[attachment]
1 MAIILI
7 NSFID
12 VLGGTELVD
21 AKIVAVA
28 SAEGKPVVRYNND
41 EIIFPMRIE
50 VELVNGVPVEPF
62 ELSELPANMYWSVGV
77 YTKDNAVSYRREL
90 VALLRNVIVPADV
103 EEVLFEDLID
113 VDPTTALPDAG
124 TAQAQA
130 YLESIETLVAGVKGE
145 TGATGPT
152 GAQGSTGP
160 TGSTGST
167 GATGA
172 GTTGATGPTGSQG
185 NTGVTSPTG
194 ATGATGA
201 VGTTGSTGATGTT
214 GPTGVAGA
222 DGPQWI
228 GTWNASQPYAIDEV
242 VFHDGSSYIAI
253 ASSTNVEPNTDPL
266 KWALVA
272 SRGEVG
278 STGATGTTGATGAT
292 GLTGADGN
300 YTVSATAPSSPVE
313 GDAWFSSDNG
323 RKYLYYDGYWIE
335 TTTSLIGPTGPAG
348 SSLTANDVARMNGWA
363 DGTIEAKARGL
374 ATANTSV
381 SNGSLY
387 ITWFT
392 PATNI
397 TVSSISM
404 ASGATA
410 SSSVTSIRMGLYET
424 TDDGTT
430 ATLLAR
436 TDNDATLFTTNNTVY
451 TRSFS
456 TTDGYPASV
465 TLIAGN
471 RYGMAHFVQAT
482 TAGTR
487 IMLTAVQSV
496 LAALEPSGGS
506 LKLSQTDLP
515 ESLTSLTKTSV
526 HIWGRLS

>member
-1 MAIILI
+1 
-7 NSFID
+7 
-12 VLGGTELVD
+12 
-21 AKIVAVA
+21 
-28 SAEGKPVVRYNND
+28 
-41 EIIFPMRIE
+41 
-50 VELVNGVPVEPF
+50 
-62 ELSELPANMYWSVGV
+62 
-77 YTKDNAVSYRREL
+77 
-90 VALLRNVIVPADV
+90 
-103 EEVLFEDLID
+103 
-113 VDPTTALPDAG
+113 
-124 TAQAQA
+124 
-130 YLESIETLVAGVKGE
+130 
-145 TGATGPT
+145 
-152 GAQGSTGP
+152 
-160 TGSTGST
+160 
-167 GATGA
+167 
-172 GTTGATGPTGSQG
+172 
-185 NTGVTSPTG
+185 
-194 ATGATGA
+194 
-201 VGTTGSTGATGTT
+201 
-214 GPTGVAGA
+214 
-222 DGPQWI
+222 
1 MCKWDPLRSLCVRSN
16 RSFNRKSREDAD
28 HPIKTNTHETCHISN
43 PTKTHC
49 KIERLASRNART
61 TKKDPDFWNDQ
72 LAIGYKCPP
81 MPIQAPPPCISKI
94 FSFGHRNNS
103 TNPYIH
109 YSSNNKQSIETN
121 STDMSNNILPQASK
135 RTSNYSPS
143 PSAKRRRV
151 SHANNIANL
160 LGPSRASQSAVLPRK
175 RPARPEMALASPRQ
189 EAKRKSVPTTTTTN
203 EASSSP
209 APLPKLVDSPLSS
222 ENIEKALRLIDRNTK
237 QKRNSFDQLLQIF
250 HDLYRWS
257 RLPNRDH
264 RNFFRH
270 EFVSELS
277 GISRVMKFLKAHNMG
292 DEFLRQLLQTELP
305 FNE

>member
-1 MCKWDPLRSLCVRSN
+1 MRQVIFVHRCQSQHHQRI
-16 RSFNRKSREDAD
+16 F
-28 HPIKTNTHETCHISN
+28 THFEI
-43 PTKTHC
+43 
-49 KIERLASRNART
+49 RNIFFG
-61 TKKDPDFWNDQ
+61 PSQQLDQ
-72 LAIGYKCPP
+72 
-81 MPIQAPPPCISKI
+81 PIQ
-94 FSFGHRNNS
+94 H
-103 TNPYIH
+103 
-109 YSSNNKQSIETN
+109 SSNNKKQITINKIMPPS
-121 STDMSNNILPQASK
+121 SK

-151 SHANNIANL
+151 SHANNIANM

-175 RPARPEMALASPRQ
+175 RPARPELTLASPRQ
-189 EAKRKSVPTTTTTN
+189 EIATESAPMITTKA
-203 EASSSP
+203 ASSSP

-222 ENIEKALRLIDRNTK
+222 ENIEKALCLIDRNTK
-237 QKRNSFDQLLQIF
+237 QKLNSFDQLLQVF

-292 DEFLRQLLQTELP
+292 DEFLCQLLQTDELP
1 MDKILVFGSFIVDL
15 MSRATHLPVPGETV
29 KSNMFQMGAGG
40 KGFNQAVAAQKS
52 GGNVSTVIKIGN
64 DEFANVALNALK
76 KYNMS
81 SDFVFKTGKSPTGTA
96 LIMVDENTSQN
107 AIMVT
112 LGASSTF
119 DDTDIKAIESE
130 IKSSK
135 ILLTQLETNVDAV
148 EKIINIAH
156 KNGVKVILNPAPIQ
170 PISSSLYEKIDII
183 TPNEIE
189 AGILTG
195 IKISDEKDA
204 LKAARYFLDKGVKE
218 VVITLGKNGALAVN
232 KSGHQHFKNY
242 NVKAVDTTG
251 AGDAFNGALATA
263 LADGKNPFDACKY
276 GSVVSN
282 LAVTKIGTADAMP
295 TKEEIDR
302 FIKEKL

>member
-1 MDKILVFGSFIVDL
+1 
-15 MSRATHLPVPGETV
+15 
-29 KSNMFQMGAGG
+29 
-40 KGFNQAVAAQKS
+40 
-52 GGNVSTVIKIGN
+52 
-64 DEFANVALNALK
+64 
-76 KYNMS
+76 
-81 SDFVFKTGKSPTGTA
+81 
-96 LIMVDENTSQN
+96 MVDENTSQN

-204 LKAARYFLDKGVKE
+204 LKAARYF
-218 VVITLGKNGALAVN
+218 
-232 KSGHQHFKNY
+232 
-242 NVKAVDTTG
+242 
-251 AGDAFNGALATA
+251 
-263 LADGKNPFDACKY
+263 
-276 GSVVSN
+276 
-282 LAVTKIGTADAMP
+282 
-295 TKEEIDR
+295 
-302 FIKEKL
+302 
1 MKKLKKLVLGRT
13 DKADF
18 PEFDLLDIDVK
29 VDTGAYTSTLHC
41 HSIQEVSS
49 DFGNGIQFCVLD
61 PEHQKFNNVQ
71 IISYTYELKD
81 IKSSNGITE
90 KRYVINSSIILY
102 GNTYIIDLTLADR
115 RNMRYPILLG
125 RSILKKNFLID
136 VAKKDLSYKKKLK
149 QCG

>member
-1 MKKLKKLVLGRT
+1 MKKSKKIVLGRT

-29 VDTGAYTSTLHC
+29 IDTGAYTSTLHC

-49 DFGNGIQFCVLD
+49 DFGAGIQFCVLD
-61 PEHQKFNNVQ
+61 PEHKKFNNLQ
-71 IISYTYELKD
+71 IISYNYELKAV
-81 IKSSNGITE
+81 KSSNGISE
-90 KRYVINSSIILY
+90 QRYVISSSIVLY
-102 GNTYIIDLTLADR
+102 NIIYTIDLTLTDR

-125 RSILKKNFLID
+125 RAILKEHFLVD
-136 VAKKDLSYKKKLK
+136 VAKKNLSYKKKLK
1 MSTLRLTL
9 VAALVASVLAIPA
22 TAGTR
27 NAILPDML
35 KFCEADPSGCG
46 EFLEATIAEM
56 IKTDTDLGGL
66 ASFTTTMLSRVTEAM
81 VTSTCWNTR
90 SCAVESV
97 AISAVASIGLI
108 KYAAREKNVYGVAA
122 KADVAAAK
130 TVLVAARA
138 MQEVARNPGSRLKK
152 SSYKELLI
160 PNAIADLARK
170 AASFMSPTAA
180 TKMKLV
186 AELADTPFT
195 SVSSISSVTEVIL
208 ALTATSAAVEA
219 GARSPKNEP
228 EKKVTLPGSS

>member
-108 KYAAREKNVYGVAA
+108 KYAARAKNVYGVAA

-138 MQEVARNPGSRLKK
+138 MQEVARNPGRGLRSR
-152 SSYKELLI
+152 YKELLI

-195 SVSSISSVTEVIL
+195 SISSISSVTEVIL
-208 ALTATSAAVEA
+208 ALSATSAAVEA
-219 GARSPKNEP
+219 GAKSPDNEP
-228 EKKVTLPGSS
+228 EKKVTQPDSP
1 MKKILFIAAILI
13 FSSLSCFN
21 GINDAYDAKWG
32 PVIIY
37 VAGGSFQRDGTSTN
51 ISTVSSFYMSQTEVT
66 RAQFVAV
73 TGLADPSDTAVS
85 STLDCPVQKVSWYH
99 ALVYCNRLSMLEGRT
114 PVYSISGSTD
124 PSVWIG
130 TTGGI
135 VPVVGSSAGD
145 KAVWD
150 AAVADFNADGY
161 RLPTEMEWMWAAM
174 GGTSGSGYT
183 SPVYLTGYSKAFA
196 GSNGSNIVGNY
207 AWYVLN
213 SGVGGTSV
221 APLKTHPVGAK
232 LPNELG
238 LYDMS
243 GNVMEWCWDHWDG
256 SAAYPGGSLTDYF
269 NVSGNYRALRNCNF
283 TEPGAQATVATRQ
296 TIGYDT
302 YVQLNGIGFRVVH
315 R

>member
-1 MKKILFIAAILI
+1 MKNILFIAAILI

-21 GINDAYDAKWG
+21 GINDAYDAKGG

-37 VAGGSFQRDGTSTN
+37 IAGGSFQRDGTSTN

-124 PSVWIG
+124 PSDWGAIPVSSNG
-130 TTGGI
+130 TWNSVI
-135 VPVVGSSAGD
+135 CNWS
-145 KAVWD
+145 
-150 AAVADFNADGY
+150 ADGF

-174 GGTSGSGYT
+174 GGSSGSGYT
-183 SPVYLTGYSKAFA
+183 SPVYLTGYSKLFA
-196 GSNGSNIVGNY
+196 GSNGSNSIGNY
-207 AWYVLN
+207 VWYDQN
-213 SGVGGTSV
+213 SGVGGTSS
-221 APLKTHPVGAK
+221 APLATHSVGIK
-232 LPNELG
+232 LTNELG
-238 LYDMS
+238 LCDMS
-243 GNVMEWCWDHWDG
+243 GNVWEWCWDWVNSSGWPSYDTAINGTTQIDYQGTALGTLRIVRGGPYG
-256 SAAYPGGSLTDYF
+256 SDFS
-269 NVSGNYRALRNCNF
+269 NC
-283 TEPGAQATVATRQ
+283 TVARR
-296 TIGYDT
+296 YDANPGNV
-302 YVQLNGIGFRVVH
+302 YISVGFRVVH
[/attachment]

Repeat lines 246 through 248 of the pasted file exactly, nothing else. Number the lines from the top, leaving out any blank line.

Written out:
18 PEFDLLDIDVK
29 VDTGAYTSTLHC
41 HSIQEVSS